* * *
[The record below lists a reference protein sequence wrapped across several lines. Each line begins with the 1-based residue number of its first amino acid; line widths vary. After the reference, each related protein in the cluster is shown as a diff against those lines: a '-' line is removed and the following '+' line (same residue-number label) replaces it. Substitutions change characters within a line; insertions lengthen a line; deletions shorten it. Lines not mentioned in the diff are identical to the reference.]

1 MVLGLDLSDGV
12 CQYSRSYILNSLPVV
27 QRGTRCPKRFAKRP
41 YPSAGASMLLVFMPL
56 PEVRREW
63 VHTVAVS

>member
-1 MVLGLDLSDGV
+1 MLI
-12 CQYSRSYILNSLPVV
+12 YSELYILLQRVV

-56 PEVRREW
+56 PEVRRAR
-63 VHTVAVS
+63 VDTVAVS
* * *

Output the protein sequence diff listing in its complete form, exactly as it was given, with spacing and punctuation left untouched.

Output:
[The record below lists a reference protein sequence wrapped across several lines. Each line begins with the 1-based residue number of its first amino acid; line widths vary. After the reference, each related protein in the cluster is shown as a diff against those lines: a '-' line is removed and the following '+' line (same residue-number label) replaces it. Substitutions change characters within a line; insertions lengthen a line; deletions shorten it. Lines not mentioned in the diff are identical to the reference.]

1 MVLGLDLSDGV
12 CQYSRSYILNSLPVV
27 QRGTRCPKRFAKRP
41 YPSAGASMLLVFMPL
56 PEVRREW
63 VHTVAVS

>member
-1 MVLGLDLSDGV
+1 MLI
-12 CQYSRSYILNSLPVV
+12 YSELYILLQRVV

-56 PEVRREW
+56 PEVRRAR
-63 VHTVAVS
+63 VDTVAVS